Ghost Pepper, The Desire for Fire

Ghost Pepper, The Desire for Fire

Today’s popular Ghost pepper weighs in at a hot and spicy 855,000 to 1,041,427 Scoville units and is 15th on the hottest pepper scale in the world. This is 208 times hotter than the average jalapeño pepper!

 The Origin of The Ghost Pepper

Originally from Northeast India, the ghost pepper has been around for generations. They have only been cultivated in the Western World since the turn of the century. The ghost pepper belongs to the Capsicum chinense family like Habanero, Scotch Bonnet, and Red Savina. The ghost pepper is also known as the Bhut Jolokia. The word Bhut, given by the Bhutias people of northeastern India, means “ghost.” The name was given because of the way the heat sneaks up on the whoever eats it.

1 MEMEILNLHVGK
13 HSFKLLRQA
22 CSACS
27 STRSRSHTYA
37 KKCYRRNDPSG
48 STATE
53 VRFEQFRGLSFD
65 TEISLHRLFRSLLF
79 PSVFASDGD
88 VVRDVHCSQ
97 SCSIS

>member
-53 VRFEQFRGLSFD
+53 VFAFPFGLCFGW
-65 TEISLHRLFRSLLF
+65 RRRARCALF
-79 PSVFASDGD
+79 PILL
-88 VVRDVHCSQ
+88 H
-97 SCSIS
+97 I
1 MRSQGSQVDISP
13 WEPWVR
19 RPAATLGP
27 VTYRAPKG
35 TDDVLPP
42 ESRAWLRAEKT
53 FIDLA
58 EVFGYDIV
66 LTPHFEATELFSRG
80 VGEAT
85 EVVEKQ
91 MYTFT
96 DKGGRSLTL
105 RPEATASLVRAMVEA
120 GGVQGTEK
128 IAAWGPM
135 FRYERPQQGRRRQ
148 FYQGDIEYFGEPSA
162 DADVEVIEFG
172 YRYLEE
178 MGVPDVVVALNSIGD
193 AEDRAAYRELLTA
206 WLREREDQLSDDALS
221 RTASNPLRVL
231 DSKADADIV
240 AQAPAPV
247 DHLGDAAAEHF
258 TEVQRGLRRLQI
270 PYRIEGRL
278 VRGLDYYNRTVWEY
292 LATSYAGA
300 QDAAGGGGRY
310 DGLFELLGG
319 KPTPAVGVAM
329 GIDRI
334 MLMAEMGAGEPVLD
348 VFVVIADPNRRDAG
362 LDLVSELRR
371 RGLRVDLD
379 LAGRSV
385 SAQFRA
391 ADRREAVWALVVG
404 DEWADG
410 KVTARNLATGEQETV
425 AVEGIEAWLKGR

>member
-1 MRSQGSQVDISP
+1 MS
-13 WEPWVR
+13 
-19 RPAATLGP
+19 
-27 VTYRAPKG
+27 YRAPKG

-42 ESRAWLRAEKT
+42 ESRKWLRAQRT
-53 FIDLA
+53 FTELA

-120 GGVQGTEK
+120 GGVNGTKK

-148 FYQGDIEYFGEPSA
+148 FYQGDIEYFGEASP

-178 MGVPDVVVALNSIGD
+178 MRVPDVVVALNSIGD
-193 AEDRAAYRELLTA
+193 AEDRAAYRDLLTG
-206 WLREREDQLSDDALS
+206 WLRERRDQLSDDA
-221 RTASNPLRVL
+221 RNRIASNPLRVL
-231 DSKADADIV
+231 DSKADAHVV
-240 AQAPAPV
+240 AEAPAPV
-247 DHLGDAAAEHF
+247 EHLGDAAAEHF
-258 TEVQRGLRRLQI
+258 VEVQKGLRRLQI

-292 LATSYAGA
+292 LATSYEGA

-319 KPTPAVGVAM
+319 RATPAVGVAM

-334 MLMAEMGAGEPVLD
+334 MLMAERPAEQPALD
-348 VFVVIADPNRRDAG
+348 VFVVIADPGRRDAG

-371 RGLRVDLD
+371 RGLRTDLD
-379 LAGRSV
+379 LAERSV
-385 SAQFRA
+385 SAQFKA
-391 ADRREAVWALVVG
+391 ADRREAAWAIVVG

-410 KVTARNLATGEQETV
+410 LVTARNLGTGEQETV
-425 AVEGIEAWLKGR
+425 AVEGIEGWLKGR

Contributions to Good Health, Carefully!

Ghost peppers contain capsaicin, an anti-inflammatory compound found in high amounts in ghost peppers. It can reduce inflammation in joints and other areas of the body. Capsaicin energizes blood circulation, which decreases inflammation and prevents another flare-up. Peppers also contain an antioxidant called phytochemicals. These antioxidants help decrease free radicals in your body, preventing many illnesses and diseases. Research shows capsaicinoids make cancer cells destroy themselves and prevented new ones from forming. While it causes the cancer cells to die, it leaves normal, healthy cells undamaged.  To benefit from this, one should eat eight large peppers each week. Don’t eat them whole! Other benefits are reducing headaches, aiding in weight reduction, and reducing sinus flareups.

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